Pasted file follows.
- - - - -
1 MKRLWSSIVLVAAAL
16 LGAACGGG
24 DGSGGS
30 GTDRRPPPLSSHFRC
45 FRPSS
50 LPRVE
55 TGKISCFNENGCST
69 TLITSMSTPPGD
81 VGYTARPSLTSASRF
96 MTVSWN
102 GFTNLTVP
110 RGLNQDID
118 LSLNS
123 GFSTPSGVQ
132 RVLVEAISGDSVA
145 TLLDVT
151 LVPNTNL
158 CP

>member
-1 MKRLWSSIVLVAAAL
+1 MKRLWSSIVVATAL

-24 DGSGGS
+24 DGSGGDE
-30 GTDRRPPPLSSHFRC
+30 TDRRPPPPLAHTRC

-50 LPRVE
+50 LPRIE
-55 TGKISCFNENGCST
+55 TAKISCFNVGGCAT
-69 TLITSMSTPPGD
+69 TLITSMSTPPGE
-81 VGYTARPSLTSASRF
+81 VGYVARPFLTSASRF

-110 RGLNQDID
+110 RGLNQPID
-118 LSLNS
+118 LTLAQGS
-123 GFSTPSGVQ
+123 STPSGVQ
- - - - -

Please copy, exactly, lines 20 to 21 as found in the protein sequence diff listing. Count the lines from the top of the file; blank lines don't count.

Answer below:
-1 MKRLWSSIVLVAAAL
+1 MKRLWSSIVVATAL